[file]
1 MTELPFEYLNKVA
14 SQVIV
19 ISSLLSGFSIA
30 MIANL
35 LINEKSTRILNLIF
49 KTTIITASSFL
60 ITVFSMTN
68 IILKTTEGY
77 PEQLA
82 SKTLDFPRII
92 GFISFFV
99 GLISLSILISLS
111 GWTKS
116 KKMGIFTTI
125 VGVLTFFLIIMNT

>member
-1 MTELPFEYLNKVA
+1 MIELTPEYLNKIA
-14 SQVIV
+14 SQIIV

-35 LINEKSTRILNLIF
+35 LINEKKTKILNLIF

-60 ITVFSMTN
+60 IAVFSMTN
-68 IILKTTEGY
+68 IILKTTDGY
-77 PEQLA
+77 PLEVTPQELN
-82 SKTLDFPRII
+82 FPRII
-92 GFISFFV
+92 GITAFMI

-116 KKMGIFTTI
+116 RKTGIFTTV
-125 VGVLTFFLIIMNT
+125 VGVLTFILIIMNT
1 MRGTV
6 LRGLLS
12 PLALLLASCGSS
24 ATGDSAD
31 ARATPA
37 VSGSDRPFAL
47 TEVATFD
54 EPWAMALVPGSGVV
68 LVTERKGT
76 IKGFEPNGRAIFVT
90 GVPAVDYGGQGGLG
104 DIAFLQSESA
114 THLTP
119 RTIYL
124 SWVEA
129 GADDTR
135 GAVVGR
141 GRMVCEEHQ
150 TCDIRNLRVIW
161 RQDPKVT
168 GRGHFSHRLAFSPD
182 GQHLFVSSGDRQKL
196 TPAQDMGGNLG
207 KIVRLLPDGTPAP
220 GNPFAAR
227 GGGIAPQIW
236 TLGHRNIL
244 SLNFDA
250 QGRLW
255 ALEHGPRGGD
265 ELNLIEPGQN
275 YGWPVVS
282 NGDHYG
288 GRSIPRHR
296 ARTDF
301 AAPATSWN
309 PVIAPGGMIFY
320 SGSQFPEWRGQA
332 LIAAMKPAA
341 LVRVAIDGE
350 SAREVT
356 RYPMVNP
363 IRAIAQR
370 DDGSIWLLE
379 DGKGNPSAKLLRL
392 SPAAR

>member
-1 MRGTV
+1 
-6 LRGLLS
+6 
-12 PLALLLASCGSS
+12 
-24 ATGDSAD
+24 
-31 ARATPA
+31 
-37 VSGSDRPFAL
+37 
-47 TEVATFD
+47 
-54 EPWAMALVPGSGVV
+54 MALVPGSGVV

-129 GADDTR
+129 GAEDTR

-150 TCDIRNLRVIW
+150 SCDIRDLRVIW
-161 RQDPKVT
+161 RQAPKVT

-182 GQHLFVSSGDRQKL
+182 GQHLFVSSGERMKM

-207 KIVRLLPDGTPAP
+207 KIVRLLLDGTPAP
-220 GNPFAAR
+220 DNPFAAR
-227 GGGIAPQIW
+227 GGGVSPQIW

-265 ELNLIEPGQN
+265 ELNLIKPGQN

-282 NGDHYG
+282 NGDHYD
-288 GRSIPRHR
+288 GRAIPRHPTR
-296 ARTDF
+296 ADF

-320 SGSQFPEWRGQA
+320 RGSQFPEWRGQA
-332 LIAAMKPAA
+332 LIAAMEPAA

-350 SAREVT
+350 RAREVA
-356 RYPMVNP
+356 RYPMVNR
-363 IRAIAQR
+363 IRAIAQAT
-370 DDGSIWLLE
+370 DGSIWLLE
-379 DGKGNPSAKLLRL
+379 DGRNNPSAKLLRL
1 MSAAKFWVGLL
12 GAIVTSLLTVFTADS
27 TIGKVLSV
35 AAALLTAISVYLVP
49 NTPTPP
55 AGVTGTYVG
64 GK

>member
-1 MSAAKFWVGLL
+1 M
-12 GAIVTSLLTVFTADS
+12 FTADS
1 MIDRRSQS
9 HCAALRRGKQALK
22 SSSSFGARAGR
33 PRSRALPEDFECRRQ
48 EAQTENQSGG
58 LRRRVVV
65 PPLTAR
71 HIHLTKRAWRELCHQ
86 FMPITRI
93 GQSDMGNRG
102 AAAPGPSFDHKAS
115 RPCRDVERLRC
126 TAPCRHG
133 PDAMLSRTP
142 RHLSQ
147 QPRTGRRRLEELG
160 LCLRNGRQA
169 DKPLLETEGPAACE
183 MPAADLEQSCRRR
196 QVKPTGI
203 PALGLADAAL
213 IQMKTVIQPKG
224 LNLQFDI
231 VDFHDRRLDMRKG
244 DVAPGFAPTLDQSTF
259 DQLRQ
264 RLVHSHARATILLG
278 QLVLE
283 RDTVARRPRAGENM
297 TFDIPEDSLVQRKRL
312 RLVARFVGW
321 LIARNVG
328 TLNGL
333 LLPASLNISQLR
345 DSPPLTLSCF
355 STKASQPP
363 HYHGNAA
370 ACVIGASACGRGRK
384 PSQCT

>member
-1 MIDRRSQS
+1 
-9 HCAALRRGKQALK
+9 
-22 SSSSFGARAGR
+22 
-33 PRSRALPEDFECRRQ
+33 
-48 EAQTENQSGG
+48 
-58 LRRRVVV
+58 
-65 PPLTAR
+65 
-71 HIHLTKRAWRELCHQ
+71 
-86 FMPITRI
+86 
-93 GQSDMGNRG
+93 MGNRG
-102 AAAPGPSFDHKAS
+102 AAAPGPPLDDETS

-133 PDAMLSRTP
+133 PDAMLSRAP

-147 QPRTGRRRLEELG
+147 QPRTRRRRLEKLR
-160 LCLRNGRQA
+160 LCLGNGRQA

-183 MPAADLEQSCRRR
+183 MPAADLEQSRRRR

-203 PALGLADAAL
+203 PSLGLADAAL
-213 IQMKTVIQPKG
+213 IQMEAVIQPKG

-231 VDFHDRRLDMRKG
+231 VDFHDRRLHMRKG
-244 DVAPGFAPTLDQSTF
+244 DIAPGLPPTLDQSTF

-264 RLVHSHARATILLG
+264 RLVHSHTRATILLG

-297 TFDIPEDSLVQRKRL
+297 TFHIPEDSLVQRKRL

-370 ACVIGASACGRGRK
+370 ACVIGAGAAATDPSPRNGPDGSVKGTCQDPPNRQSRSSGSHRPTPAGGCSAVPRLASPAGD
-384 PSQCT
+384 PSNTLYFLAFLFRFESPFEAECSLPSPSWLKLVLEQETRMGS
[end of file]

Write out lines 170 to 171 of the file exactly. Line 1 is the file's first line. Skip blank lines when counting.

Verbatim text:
224 LNLQFDI
231 VDFHDRRLDMRKG